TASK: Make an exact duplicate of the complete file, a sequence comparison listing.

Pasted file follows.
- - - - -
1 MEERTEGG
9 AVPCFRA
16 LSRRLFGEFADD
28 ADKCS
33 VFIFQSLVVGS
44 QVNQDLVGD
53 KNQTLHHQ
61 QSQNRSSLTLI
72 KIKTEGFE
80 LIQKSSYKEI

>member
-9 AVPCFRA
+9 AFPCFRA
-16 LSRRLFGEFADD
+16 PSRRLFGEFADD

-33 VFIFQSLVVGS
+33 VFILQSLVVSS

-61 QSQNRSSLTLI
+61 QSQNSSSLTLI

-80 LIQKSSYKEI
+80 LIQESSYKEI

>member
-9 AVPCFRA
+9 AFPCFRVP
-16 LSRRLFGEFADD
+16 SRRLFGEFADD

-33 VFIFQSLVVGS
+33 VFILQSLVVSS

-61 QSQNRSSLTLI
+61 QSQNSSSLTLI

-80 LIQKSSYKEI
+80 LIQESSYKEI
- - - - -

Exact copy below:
1 MEERTEGG
9 AVPCFRA
16 LSRRLFGEFADD
28 ADKCS
33 VFIFQSLVVGS
44 QVNQDLVGD
53 KNQTLHHQ
61 QSQNRSSLTLI
72 KIKTEGFE
80 LIQKSSYKEI

>member
-9 AVPCFRA
+9 AFPCFRA
-16 LSRRLFGEFADD
+16 PSRRLFGEFADD

-33 VFIFQSLVVGS
+33 VFILQSLVVSS

-61 QSQNRSSLTLI
+61 QSQNSSSLTLI

-80 LIQKSSYKEI
+80 LIQESSYKEI

>member
-9 AVPCFRA
+9 AFPCFRVP
-16 LSRRLFGEFADD
+16 SRRLFGEFADD

-33 VFIFQSLVVGS
+33 VFILQSLVVSS

-61 QSQNRSSLTLI
+61 QSQNSSSLTLI

-80 LIQKSSYKEI
+80 LIQESSYKEI